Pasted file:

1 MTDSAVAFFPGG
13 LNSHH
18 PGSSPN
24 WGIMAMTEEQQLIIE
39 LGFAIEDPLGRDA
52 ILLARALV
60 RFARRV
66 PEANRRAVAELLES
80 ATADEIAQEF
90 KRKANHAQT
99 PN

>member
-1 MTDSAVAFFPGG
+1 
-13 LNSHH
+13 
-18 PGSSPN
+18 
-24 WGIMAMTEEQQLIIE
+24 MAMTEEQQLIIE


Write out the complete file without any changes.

1 MTDSAVAFFPGG
13 LNSHH
18 PGSSPN
24 WGIMAMTEEQQLIIE
39 LGFAIEDPLGRDA
52 ILLARALV
60 RFARRV
66 PEANRRAVAELLES
80 ATADEIAQEF
90 KRKANHAQT
99 PN

>member
-1 MTDSAVAFFPGG
+1 
-13 LNSHH
+13 
-18 PGSSPN
+18 
-24 WGIMAMTEEQQLIIE
+24 MAMTEEQQLIIE